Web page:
August 18, 2008

Fatherhood on Film

Of course, the theme of fatherhood is pretty common in literature and on film. And it definitely weaves in and out of the Lawton Chiles story, as politics becomes a family pastime just like Scrabble or baseball in the backyard and going to hear the politicos speak means going to cheer on Dad.

Filmmaker Oliver Stone is well-known for exploring the "dueling fathers" theme in Platoon and Wall Street. I actually haven't seen the former film but from what I've read before, it's the same basic premise of a young man torn between two father figures. One might be a biological father and one might be a "found" father. Wall Street ends with a pretty firm decision to stick with blood family, but the fight to get leaves enough scars that things probably won't ever be the same for Bud Fox.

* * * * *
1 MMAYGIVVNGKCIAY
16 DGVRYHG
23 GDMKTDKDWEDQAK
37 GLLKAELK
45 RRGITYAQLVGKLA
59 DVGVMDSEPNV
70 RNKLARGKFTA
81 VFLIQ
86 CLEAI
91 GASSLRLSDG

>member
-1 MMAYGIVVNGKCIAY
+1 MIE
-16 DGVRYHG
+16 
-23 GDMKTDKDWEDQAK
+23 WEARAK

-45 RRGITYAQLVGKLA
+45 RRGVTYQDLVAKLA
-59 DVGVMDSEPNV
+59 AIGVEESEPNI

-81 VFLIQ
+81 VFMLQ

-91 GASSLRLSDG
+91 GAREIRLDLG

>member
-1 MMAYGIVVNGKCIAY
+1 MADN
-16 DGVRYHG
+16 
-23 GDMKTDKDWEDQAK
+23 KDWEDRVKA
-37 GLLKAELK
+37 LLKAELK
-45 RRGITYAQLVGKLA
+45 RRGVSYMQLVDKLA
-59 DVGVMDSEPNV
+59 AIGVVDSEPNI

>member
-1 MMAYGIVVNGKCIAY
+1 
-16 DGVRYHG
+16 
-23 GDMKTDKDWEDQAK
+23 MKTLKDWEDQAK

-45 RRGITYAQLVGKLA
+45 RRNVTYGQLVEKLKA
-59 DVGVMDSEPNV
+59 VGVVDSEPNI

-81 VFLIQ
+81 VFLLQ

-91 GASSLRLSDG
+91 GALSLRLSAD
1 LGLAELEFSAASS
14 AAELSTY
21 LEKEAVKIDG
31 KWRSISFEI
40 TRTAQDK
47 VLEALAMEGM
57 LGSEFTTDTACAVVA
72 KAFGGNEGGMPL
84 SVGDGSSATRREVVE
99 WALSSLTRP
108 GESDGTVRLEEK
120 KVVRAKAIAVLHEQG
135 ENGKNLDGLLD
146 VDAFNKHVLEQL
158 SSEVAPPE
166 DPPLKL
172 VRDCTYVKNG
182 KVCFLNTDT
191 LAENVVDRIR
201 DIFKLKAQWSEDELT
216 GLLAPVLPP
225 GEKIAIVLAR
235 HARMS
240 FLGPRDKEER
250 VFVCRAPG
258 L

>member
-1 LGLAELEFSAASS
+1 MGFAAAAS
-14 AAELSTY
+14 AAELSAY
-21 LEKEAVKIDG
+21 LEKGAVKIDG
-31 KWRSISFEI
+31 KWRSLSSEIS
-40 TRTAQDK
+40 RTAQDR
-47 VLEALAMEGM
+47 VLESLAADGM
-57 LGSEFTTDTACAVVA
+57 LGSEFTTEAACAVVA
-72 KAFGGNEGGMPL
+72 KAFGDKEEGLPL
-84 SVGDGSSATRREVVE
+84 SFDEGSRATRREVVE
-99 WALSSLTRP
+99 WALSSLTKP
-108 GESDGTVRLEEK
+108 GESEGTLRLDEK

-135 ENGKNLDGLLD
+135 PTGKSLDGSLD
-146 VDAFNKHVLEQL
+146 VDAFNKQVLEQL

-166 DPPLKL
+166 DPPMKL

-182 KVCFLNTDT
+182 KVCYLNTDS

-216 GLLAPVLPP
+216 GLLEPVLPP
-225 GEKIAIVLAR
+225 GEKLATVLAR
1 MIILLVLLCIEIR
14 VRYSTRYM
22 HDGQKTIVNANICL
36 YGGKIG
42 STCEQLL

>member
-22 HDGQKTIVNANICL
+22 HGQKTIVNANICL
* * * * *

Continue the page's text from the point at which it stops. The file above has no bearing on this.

But what I've noticed is that when you push the slightest bit, even seemingly oddball film choices have comments on fatherhood and "false" fatherhood. The last exchange between Colin and Frank in The Departed gives that away clearly.

Even in supposedly light but mega-popular fair like Batman Begins, the memories of a lost father and a heavy legacy haunt Bruce Wayne through his maturity to young adulthood. The film's score composers even devised a musical cue for these moments since there is little or no dialogue to explore it. It's a moving piece. And the visual cue--Bruce's father's stethoscope.

And when it does come up in these unexpected places, I think it adds a little depth to the movie that makes it harder to forget even after multiple viewings.

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